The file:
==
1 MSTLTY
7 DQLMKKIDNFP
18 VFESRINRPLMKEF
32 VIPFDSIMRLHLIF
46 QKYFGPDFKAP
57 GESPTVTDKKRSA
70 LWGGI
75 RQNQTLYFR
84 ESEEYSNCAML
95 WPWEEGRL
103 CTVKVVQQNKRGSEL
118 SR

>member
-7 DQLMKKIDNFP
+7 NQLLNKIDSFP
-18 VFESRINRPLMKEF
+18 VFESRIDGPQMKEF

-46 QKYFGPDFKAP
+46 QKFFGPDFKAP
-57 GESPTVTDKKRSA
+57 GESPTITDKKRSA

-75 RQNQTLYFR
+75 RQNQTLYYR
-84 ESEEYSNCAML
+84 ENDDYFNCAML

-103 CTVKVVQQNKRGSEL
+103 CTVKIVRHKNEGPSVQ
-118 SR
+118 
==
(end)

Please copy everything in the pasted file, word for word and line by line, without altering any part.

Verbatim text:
1 MSTLTY
7 DQLMKKIDNFP
18 VFESRINRPLMKEF
32 VIPFDSIMRLHLIF
46 QKYFGPDFKAP
57 GESPTVTDKKRSA
70 LWGGI
75 RQNQTLYFR
84 ESEEYSNCAML
95 WPWEEGRL
103 CTVKVVQQNKRGSEL
118 SR

>member
-7 DQLMKKIDNFP
+7 NQLLNKIDSFP
-18 VFESRINRPLMKEF
+18 VFESRIDGPQMKEF

-46 QKYFGPDFKAP
+46 QKFFGPDFKAP
-57 GESPTVTDKKRSA
+57 GESPTITDKKRSA

-75 RQNQTLYFR
+75 RQNQTLYYR
-84 ESEEYSNCAML
+84 ENDDYFNCAML

-103 CTVKVVQQNKRGSEL
+103 CTVKIVRHKNEGPSVQ
-118 SR
+118 